There are several major connection points common to houses. There are:
• Foundation to Floor System
• Floor System to Exterior Bearing Wall System
• Connections within the Exterior Bearing Wall System
• Exterior Bearing Wall System to Roof Structure System
• Roof Structure System to Roof Deck

Each one of these connection points is a potential failure point. As can be seen from the previous graphic, there are many potential failure points in a typical house.

Constructing a home to resist the forces of gravity is simple and straightforward. If the structure is not built with a proper continuous load path, it probably won't remain standing for very long. This is not the case with constructing to resist wind uplift.
If a structural connection was not properly built, the contractor and building inspector may not catch this "weak link" in the continuous load path during construction. The structure may stand for many years, until a tornado or hurricane hits. Then, the "weak link" will fail and damage will occur.

Because its effects are not immediately seen, designing and building for wind uplift take more thought. The concept of a continuous load path must go into the design and construction of each and every connection when the structure is located in an area with the potential of high winds.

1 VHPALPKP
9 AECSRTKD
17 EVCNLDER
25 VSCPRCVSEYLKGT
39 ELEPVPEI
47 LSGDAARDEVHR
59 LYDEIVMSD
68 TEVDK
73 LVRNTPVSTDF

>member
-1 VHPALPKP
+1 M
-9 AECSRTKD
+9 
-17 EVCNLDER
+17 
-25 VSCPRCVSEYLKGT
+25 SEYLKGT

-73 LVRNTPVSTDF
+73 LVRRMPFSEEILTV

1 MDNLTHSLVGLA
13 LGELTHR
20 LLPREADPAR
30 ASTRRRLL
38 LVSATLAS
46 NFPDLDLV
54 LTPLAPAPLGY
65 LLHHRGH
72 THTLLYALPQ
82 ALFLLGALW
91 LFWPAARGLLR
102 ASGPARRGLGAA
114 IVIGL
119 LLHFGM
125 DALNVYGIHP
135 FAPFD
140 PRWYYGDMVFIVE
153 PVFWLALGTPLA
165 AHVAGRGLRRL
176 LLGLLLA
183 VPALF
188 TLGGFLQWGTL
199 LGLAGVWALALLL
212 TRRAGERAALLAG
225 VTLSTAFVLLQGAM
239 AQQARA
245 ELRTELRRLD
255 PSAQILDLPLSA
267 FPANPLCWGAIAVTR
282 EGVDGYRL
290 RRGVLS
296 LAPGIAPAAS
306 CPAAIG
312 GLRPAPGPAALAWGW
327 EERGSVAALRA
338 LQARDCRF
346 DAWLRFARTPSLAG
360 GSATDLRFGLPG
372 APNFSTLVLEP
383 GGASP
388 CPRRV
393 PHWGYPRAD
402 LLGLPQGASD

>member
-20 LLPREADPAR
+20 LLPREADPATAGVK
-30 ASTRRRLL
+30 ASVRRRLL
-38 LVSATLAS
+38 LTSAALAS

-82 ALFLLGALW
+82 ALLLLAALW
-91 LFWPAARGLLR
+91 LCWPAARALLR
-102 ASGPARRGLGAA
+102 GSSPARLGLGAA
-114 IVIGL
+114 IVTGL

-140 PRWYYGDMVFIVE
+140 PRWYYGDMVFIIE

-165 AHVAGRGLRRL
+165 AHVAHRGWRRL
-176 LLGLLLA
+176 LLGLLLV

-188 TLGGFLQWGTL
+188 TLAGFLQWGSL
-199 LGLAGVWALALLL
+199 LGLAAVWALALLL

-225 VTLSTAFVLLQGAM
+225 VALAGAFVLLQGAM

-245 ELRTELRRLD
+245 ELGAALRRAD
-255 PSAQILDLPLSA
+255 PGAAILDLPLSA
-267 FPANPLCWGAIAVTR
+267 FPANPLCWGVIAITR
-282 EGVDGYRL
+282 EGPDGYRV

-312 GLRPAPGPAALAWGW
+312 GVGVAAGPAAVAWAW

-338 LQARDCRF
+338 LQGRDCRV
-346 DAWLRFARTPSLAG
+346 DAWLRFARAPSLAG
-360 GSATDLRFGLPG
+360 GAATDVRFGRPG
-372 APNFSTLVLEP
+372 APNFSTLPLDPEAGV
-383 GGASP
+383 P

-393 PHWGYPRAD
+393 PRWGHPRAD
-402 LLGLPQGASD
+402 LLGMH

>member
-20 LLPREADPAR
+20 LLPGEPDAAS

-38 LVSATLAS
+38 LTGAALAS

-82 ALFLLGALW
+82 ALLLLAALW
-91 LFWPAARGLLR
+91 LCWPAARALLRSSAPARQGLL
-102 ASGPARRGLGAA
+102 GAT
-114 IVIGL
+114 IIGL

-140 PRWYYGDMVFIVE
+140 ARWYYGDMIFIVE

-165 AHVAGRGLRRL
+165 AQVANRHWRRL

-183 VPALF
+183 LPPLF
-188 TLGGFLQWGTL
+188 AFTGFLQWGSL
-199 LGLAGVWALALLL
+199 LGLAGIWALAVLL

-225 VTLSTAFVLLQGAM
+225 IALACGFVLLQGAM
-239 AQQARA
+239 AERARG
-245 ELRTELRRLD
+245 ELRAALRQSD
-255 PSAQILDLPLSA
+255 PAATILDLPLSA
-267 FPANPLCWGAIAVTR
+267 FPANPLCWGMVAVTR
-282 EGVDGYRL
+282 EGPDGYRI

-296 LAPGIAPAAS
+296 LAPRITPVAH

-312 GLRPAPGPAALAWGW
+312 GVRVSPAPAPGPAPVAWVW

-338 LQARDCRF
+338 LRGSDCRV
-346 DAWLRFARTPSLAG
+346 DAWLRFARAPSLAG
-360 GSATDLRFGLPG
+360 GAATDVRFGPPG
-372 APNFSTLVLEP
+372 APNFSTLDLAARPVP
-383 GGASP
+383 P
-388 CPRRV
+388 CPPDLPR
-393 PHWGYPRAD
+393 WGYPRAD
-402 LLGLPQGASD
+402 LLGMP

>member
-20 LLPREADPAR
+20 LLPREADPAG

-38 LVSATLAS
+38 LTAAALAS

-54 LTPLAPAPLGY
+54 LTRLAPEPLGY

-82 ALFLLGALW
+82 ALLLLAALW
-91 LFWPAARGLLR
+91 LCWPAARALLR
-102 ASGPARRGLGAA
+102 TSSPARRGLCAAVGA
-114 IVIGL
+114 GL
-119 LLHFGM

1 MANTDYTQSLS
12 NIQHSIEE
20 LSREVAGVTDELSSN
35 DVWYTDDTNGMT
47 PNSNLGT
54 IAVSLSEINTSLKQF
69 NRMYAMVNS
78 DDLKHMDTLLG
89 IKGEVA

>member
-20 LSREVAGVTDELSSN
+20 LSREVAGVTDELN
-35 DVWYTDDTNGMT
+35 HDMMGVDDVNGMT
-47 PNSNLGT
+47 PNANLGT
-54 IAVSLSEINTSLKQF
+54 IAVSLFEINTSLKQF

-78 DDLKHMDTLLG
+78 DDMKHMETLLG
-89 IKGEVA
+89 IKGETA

State Farm® believes the information contained in the Good Neighbor House® is reliable and accurate. We cannot, however, guarantee the performance of all items demonstrated or described in all situations. Always consult an experienced contractor or other expert to determine the best application of these ideas or products in your home.

01-24-2001 

 
Jahna Concrete - 104 S. Railroad Avenue, Avon Park, FL 33825
Phn: 863-453-4353 | Fax: 863-453-5156 | Email: info@jahnaconcrete.com